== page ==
Between his quick decisions in transition and his supportive role in Boston’s attacking zone setup, Lohrei provided Boston’s blue line with a welcomed offensive jolt. The former Ohio State Buckeye set up Geekie for his power play marker, provided a secondary helper on Marchand’s second-period tally and interrupted a potential Oilers rush with a timely keep-in at the blue-line en route to Pastrnak’s go-ahead strike in the third.

    “I thought he was really good. I thought he played more direct — north — coming out of the D zone and at the offensive blue-line out of pressure,” Montgomery told reporters of Lohrei. “Obviously, when he had time and space, he made some real good plays. I thought he was good on the power play as well.”

    The DeBrusk’s cash in on a “golden ticket.”

    Apparently, Jake DeBrusk had another incentive to perform well with his fellow Edmontonians watching.

    During warmups, DeBrusk caught up with his father, Louie, an Oilers analyst for Sportsnet, for a pregame moment. During another wholesome moment between father and son, Louie revealed a “golden ticket” that Jake gave him years beforehand.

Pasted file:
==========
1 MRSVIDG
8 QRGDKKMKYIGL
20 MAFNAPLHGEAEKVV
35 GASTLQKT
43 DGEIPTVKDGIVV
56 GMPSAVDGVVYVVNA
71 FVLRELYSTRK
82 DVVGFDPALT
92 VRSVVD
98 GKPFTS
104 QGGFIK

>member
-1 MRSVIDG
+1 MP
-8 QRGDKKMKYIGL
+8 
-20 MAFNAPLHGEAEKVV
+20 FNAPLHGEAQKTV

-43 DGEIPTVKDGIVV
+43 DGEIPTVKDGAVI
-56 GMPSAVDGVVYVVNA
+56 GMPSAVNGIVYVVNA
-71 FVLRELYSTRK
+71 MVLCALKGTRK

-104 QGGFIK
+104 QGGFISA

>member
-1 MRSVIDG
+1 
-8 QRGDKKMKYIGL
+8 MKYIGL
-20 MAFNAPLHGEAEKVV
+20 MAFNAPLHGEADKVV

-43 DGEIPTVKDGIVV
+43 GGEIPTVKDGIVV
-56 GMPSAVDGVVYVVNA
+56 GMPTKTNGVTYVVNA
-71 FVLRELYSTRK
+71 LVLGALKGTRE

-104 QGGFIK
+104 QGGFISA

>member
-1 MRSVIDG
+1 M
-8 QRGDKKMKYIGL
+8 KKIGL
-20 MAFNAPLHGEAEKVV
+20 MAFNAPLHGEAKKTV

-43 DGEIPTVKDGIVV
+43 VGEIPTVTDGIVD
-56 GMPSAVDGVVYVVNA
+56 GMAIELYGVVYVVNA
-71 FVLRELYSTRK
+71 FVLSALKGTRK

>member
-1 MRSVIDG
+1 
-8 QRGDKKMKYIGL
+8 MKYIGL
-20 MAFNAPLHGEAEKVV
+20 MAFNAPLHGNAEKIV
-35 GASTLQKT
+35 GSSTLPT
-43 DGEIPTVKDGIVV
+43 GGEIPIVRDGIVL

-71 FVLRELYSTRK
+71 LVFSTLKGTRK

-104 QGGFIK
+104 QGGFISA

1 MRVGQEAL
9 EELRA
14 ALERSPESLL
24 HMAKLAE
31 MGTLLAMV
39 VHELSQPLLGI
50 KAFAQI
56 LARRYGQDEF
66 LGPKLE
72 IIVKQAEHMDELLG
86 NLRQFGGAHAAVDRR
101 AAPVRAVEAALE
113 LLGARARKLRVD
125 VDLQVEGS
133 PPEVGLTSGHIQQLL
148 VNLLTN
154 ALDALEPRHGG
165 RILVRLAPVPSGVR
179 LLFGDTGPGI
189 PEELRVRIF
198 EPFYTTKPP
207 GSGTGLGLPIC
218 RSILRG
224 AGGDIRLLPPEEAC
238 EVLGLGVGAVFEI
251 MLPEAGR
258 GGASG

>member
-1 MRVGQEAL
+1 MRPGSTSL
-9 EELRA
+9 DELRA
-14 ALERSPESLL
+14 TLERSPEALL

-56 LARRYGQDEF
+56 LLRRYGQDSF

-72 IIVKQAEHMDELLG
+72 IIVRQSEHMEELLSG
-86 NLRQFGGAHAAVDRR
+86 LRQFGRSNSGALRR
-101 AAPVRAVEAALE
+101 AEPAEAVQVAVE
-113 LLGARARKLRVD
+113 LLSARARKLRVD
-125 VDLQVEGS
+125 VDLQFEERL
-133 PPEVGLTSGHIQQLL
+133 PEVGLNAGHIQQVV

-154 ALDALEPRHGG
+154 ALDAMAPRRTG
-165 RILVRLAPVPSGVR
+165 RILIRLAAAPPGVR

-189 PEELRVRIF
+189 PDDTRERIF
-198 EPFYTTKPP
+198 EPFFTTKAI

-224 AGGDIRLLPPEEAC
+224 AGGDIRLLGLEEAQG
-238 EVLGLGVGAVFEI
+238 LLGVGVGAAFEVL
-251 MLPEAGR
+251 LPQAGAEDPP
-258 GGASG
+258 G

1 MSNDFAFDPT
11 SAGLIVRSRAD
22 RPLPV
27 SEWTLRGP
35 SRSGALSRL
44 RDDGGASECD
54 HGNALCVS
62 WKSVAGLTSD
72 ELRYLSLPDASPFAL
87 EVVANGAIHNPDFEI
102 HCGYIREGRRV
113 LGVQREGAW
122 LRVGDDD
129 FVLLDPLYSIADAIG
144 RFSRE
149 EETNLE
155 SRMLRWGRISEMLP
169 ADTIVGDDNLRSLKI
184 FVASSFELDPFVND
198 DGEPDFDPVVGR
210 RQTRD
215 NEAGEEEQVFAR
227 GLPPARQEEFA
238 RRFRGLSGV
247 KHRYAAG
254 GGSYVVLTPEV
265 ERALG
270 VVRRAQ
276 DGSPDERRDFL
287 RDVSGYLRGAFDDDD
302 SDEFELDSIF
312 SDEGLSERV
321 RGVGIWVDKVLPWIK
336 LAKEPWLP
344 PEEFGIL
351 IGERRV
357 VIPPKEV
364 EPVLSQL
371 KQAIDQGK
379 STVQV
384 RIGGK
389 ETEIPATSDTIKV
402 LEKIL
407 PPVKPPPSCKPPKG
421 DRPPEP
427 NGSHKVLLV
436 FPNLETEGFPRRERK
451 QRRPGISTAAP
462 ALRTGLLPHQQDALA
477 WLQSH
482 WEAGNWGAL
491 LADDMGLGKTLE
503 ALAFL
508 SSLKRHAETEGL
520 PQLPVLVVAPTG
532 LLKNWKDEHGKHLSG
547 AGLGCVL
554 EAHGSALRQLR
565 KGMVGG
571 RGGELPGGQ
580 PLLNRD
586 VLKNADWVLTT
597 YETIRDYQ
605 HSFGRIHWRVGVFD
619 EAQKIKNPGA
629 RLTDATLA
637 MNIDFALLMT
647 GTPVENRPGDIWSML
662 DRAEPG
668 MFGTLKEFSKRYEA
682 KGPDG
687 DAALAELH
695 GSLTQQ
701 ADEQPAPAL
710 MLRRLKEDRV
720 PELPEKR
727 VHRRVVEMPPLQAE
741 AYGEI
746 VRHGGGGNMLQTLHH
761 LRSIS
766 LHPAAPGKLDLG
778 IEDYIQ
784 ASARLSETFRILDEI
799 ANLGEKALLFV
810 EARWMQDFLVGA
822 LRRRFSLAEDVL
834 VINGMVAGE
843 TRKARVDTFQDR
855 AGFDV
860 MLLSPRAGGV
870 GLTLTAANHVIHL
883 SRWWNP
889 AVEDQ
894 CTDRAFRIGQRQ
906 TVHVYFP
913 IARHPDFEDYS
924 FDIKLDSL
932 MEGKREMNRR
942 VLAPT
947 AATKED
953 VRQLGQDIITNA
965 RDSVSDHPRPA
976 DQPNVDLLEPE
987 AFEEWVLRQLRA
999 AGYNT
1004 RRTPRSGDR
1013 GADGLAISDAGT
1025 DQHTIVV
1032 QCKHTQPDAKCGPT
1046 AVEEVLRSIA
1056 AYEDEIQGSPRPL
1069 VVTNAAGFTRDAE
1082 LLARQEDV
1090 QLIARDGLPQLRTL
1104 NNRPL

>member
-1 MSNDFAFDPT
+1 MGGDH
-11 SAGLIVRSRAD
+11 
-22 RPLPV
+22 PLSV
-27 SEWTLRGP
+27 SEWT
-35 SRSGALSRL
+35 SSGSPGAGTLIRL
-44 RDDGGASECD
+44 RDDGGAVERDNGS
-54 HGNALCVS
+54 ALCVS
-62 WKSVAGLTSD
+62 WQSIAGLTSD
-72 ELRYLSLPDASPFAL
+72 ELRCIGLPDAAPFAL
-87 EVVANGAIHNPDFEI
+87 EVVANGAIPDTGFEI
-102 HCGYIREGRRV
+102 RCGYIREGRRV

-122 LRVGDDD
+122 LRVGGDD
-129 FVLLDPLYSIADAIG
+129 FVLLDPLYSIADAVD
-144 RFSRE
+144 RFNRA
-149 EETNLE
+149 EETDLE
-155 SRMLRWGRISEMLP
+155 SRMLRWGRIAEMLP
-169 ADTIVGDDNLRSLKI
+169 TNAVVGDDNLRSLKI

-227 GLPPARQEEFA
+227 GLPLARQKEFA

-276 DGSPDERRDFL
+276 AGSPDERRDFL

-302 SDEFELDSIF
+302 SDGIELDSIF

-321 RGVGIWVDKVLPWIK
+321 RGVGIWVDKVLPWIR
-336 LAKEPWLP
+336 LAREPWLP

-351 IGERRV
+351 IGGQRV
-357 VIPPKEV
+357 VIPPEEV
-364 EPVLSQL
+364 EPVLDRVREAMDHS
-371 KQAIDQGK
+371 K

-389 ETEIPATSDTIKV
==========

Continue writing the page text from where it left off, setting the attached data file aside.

Apparently, the ticket didn’t have an expiration date. With that in mind, the elder DeBrusk decided to cash in on that ticket.

    So what was on it?


    “A goal, assist or 30 pushups,” Louie DeBrusk said.

    The younger DeBrusk made that challenge worthwhile, notching his 13th of the season to give the Bruins a three-goal lead at 13:57 of the middle frame.


    After watching his father smile upon his trip through the goal line, Montgomery turned to DeBrusk’s spot on the bench to get the proverbial monkey off his back. While his recent efforts came into question since the all-star break, the oft-maligned DeBrusk used his footspeed and 200-foot traits to create numerous scoring bids in a bounce-back outing.

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    Tim Rosenthal

    Tim Rosenthal serves as the Managing Editor of Bruins Daily. He started contributing videos to the site in 2010 before fully coming on board during the Bruins' Stanley Cup run in 2011. His bylines over the last decade have been featured on Boston.com, FoxSports.com, College Hockey News, Patch and Inside Hockey. You can follow Tim on Twitter @_TimRosenthal.